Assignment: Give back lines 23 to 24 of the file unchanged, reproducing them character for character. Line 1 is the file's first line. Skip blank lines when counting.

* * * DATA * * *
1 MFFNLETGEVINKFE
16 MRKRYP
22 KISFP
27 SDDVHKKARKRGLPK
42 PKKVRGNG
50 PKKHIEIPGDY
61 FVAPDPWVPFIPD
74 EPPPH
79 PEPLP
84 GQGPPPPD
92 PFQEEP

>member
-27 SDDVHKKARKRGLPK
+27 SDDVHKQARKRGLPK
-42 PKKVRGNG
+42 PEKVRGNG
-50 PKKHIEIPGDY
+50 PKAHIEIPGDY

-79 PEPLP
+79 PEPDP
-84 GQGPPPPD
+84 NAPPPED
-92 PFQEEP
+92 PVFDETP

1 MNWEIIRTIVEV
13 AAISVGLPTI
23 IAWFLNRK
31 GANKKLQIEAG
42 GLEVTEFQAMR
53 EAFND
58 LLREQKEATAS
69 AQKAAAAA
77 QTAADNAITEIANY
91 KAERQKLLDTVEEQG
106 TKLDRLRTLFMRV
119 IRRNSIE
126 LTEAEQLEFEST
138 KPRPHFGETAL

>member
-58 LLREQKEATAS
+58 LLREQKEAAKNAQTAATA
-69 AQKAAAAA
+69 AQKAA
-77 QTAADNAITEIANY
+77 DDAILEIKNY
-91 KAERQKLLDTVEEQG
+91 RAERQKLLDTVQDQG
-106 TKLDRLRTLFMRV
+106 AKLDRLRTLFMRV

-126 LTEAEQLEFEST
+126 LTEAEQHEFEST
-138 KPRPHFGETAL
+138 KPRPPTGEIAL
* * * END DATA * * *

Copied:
-92 PFQEEP
+92 PVFDETP